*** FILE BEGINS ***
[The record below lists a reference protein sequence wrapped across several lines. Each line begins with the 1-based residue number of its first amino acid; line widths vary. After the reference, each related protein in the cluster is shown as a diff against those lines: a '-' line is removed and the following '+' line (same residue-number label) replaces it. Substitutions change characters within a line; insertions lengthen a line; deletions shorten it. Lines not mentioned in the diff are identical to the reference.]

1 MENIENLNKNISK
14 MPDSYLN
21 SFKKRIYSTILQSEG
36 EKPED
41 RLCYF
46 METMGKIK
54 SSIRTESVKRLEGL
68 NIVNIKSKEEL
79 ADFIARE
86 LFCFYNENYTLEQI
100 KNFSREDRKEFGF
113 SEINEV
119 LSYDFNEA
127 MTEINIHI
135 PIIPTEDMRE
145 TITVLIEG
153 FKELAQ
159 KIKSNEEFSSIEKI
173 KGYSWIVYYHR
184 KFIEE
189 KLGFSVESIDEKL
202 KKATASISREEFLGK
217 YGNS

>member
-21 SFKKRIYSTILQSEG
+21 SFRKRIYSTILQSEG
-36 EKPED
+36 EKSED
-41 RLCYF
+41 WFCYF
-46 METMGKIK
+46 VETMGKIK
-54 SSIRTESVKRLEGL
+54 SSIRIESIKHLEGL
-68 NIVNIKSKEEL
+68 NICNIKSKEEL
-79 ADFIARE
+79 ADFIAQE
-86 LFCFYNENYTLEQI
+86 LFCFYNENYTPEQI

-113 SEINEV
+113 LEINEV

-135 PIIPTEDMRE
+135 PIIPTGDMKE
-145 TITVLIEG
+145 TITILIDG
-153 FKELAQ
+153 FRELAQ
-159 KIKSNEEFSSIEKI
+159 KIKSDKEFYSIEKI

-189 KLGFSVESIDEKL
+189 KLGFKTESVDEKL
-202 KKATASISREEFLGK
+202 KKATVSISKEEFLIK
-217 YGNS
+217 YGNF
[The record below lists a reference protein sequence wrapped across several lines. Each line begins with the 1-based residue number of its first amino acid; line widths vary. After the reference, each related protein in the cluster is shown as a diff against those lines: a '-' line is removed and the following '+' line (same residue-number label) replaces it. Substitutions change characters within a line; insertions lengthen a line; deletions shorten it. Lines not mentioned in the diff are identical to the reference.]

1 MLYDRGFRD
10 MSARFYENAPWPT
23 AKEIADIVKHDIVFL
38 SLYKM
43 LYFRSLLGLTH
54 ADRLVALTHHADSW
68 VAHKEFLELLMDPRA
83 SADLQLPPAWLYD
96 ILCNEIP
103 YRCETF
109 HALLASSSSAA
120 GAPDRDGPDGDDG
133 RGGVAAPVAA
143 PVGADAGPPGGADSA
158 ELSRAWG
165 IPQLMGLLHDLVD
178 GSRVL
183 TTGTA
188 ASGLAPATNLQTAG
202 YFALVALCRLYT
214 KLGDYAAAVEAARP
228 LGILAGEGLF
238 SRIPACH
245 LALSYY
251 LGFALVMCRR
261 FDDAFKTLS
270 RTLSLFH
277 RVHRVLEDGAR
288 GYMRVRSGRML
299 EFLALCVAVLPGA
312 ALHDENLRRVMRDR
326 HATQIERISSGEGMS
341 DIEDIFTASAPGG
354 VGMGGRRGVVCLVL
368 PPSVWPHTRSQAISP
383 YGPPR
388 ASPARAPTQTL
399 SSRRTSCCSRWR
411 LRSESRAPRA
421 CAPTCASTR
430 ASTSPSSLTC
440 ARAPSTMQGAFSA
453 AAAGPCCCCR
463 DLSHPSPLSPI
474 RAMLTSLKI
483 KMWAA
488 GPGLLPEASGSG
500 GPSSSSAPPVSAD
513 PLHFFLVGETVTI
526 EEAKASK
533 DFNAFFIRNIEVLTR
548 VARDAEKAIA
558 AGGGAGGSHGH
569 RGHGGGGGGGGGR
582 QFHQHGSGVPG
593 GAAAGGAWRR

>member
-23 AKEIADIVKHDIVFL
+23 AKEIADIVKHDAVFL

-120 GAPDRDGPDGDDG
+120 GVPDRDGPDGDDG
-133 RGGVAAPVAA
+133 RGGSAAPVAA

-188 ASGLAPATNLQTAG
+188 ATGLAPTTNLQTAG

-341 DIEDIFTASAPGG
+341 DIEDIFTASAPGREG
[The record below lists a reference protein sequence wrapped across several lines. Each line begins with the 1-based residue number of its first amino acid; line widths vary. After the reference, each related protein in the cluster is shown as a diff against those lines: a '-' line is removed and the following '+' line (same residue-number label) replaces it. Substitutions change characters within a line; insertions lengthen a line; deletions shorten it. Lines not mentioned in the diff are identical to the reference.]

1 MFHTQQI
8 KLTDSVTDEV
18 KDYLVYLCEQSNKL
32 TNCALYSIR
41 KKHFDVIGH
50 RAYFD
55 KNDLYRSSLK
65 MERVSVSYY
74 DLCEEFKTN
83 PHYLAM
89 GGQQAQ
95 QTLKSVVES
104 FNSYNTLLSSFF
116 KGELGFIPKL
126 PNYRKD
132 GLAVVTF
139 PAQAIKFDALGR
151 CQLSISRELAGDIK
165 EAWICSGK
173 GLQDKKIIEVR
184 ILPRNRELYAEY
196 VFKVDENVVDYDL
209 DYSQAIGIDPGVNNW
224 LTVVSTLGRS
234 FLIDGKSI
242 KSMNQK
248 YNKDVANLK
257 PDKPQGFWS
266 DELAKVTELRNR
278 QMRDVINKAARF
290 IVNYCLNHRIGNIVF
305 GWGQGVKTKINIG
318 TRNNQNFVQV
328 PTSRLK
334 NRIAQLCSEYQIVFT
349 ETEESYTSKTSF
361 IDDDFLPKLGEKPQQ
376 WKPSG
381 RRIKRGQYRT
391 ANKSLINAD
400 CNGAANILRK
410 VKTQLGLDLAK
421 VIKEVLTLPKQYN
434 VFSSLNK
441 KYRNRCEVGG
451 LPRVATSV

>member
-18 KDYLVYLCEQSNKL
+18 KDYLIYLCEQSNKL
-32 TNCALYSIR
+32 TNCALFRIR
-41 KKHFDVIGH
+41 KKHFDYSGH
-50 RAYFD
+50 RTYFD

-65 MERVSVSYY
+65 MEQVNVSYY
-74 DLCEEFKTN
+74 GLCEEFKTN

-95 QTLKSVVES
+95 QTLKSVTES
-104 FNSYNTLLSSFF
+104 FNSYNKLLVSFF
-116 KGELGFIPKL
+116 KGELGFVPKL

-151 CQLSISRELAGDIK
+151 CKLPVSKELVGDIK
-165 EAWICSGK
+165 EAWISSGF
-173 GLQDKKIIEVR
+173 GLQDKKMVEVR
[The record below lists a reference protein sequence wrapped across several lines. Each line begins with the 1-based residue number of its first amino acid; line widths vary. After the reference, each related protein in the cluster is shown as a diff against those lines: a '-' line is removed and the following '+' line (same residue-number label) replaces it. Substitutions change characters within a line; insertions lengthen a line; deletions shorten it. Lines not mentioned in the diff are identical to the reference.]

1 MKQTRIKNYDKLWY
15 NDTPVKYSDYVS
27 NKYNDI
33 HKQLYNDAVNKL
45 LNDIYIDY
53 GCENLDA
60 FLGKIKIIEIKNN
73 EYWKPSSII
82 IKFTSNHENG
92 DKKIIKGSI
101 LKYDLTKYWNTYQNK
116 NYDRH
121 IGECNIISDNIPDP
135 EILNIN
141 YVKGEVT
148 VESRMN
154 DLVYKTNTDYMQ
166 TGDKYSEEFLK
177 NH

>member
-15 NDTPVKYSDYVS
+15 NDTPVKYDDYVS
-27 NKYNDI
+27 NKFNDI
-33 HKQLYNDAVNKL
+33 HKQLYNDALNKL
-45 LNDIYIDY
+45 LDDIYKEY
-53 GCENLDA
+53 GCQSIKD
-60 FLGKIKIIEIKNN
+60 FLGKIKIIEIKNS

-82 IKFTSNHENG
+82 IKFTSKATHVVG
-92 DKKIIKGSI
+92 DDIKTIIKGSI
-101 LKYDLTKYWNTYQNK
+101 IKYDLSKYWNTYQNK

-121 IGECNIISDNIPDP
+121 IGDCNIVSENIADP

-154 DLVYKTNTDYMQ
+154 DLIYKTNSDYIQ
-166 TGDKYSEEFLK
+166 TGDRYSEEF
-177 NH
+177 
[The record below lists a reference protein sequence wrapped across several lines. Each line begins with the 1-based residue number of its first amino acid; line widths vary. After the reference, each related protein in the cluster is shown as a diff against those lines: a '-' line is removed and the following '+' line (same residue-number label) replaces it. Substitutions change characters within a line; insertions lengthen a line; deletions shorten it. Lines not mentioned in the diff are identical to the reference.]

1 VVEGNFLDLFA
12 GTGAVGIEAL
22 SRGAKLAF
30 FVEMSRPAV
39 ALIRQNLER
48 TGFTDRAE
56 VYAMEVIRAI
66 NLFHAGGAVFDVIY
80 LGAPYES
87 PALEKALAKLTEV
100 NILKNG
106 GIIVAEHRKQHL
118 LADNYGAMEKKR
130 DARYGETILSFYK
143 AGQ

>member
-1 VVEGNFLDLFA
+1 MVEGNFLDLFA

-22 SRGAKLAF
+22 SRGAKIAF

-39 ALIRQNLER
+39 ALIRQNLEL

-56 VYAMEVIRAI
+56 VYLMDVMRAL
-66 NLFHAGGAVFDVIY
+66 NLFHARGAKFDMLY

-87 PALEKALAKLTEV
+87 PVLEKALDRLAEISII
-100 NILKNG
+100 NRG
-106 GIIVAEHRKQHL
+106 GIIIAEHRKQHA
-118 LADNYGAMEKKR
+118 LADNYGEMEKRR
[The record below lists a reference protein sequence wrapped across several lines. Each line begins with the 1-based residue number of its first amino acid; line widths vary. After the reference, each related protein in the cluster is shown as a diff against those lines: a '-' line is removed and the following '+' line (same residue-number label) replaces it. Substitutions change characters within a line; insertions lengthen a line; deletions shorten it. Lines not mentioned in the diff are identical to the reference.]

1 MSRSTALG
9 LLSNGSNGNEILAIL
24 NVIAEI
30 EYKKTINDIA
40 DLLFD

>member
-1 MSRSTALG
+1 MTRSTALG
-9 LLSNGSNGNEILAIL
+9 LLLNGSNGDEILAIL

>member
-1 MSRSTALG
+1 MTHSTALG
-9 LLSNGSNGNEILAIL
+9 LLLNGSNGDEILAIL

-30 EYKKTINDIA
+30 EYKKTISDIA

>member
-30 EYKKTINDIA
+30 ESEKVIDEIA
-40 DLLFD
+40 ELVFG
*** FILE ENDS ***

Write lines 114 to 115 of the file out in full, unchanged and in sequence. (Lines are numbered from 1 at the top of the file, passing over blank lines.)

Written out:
593 GAAAGGAWRR

>member